Rubio Says He’ll Continue Accepting NRA Donations in Tense Exchange With Douglas Student

Sen. Marco Rubio (R., Fla.) said he would continue to accept donations from the National Rifle Association in a tense exchange with a student who survived last week's mass high school shooting in Florida.

Rubio, in front of an at-times hostile crowd due to his pro-gun rights voting record, was asked by Stoneman Douglas high school junior Cameron Kasky if he would pledge to not accept any more money from the NRA in the future. The crowd exploded into a standing ovation at his question.

Rubio said his positions on the issues were the same ones he'd held since his first days in politics as an official in West Miami.

"People buy into my agenda, and I do support the Second Amendment, and I also support the right of you and everyone here to be able to go to school and be safe," Rubio said. "And I do support any law that will keep guns out of the hands of a deranged killer, and that's why I support the things that I have stood for and fought for during my time here."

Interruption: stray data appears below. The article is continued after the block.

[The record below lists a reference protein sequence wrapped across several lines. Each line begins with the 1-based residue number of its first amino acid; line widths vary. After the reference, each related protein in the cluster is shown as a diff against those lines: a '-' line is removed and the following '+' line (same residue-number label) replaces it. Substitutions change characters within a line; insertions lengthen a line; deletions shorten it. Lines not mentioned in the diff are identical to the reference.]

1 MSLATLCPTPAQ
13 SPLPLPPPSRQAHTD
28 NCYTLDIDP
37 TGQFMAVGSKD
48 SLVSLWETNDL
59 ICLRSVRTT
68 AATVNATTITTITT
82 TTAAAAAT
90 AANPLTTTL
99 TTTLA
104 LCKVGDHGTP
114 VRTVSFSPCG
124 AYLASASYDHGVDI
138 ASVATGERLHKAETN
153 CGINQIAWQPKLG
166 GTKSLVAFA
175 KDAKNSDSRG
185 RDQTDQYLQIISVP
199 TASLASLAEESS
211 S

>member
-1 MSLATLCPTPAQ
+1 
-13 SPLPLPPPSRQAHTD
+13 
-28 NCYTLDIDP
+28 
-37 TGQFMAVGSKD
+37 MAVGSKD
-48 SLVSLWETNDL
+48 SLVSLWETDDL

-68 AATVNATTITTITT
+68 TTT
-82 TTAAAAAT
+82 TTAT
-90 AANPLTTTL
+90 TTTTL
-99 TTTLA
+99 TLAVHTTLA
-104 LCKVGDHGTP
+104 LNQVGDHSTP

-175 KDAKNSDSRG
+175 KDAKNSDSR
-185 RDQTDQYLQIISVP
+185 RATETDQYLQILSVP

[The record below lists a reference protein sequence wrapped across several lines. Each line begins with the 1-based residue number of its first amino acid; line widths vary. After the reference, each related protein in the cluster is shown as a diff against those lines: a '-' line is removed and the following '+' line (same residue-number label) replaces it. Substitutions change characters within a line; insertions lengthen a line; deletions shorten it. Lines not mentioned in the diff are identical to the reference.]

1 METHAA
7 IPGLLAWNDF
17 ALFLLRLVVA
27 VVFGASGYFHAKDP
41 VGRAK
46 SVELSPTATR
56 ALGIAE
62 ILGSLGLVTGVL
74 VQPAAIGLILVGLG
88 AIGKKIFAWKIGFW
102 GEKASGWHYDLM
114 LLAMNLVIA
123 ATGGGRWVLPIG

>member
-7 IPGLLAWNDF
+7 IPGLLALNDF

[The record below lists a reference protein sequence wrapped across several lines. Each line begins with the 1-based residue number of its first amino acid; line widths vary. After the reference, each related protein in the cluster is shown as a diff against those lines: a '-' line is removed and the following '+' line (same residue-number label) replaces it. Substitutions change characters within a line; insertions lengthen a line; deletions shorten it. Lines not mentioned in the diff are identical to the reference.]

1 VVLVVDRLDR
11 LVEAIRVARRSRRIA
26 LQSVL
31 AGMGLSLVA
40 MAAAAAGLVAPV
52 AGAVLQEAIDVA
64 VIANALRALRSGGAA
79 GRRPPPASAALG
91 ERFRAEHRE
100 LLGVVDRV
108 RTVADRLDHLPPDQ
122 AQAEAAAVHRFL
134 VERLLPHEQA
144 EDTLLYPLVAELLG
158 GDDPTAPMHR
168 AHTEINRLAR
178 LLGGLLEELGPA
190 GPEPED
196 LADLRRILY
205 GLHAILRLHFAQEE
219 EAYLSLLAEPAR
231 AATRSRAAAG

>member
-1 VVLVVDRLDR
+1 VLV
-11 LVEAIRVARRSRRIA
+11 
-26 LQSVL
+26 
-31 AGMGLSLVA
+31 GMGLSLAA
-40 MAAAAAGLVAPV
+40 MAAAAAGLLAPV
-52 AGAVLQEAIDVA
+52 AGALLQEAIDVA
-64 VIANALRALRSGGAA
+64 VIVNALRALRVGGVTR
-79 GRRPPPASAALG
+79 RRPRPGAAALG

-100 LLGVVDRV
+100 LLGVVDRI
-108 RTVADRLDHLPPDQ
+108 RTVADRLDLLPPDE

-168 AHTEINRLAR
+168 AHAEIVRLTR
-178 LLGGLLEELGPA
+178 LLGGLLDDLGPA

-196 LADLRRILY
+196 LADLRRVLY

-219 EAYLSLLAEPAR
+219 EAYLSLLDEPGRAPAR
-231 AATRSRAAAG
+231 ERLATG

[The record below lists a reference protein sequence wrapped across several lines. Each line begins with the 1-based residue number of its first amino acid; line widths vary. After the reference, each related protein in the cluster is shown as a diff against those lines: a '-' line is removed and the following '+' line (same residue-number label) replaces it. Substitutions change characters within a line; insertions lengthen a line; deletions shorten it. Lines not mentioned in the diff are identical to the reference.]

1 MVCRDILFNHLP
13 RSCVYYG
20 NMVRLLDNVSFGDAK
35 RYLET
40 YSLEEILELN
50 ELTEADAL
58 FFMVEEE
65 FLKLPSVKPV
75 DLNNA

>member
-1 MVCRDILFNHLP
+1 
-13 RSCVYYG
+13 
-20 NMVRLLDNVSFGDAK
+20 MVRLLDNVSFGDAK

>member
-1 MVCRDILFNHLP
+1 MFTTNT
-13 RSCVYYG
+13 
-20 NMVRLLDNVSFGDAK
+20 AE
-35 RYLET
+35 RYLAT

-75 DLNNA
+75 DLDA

He told Kasky his question focused on the wrong thing, saying the NRA's influence didn't come from money, while some in the audience jeered.

"The influence comes from the millions of people who support the agenda," Rubio said.

"In the name of 17 [victims of the Parkland shooting], you cannot ask the NRA to keep their money out of your campaign?" Kasky asked.

"I think in the name of 17 people, I can pledge to you that I will support any law that will prevent a killer like this from getting a gun," Rubio said.

"No, but I'm talking NRA money," Kasky said.

"No," Rubio said.

"I bet we can get people in here to give you exactly as much money as the NRA would have," Kasky said to cheers.

Asked again directly if he would take NRA money, Rubio said, "I will always accept the help of anyone who agrees with my agenda."

Rubio said he might have disagreements with the NRA, such as opposing the idea teachers should be armed or raising the age to buy a rifle from 18 to 21.

"I will do what I think is right, and if people want to support my agenda, they're welcome to do so. But they buy into my ideas. I don't buy into theirs," he said.

Kasky urged the NRA to not support Rubio going forward as he sat down and host Jake Tapper went to commercial.